The Maritime History of the Great Lakes
Alpha (Schooner), 8 Jul 1871

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      Resistance To a U.S. Marshal In Serving Process Upon a Vessel
      (From the Detroit Free Press, July 12th.)
      Since the exciting adventure, twelve years age, of United States Deputy Marshal Tyler in the attempt to serve a process of attachment, and to take possession of the brig CONCORD, and in which the captain of the brig was mortally wounded by the discharge of a pistol in the hands of the Marshal, no more stirring events of a similar character has occurred than that which befel Deputy Marshal Theodore Ray and his assistants, in taking possession of the Canadian schooner ALPHA, on Saturday night last, in the river, a few miles below the city. The facts briefly are, that on the day mentioned, the ALPHA, hailing from Hamilton, Ontario, was engaged in taking on a cargo of lumber at Windsor, opposite this city, for a port below. On this side of the river, the lynx eye of Theo. Ray was upon the schooner, and every movement looking towards her setting sail was carefully watched. He also had the little tug FAVORITE in readiness nearly all day under charter and steam for a movement at the shortest notice, and when shortly before the close of the afternoon, the schooner left Windsor, all hands were got aboard and the preperations for a chase began. Marshal Ray had with him Capt. Alex Mann as ship-keeper, and in addition to the crew of the FAVORITE, her owners, Jack and Lewis Horn, the latter of whom generally holds the post of purser, clerk and skipper of the craft.
The chase proceeded down the river, being taken in tow by the tug ODD FELLOW and when a good distance this side of the boundry line, two or three miles below the mouth of the River Rouge, the FAVORITE ran alongside and hailing the captain of the tug, informed him that he had an attachment for the schooner and requested him to slacken speed, which he immediately did. The FAVORITE then fell back to board the ALPHA, and Ray announced to her captain that he was a United States Marshal and proceeded to read his warrant of authority, after which he stepped on board with the ship-keeper, Capt. Mann, and took formal possession, at the same moment directing the FAVORITE to take the tow-line. The proceedings thus far were apparently freely acquiesced in by those in charge of the schooner, but no sooner was the FAVORITE a cable length away, and in the act of taking the tow-line to bring the vessel back to the city, than the captain of the schooner seized an axe, and seconed by a portion of his crew, rushed upon and for a moment overpowered the officers, attacking them with the evident purpose, as is alleged, of taking their lives, at the same time shouting to the master of the ODD FELLOW to go ahead. The man at the wheel, too, was ordered to steer the schooner towards the Canadian shore, but in his bewilderment put the tiller the wrong way and came near sending her among the reeds of the marsh grounds, on the American side. When the onset was made Marshal Ray gave the signal to the men on the FAVORITE and called for assistance, to which the gallant little craft quickly responded, and came up with a will, in inniment danger of crushing in her side as she struck the schooner. Before the vessels touched, however, the younger Horn leaped aboard the ALPHA, and began laying right and left among the crew all of whom were armed with capstan spars, handspikes, &c. Lewis was followed by his brother and one or two of the crew of the FAVORITE, and after a single round the belligerents gave up and asked for quarter. The Captain and chief officers were placed under arrest, and the schooner taken in tow and brought back, reaching the city about 10 o'clock Saturday night. The prisoners were placed in jail, and were yesterday morning brought before the United States Commissioner, and partially examined on the charge preferred against them, and which, if sustained, according to the evidence of the witnesses against them, will be quite likely to send them to prison. The testimony of Officer Ray, Capt. Mann and John, Jr. and Lewis Horn was taken, and the hearing continued, at the request of the defendant, until this morning.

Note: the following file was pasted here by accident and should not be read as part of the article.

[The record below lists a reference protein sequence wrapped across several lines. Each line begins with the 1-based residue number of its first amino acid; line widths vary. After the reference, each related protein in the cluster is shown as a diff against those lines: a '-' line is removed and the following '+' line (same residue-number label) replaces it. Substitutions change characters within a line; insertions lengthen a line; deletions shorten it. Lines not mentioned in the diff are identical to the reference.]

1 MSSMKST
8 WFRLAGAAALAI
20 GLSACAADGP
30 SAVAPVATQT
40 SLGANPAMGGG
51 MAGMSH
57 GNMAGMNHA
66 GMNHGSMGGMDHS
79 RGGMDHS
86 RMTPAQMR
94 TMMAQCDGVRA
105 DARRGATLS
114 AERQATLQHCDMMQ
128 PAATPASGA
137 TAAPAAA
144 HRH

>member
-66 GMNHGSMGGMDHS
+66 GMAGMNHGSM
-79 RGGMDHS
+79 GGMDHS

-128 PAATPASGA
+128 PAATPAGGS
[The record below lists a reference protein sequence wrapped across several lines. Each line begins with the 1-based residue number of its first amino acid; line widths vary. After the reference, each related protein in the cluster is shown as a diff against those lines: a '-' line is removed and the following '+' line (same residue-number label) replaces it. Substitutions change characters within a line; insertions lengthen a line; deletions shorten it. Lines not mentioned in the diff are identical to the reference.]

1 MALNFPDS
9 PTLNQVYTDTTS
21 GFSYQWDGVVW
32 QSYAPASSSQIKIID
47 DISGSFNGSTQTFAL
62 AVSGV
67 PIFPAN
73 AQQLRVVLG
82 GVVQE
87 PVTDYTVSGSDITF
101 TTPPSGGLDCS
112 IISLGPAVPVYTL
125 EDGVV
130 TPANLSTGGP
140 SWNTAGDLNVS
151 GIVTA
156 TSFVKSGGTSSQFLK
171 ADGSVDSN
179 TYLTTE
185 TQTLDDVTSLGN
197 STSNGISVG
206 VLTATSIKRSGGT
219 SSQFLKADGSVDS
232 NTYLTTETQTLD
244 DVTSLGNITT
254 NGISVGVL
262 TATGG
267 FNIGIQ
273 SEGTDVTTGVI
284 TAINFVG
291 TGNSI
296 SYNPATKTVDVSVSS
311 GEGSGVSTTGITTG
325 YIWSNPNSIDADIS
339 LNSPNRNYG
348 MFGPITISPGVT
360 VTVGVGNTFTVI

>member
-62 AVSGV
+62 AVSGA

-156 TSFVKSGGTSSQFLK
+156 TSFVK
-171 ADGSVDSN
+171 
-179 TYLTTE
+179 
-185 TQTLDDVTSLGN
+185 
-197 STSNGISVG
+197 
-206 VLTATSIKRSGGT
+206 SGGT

Buffalo Commercial Advertiser
      Thursday, July 13, 1871

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attempt to escape Marshal
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William R. McNeil
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Maritime History of the Great Lakes
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Alpha (Schooner), 8 Jul 1871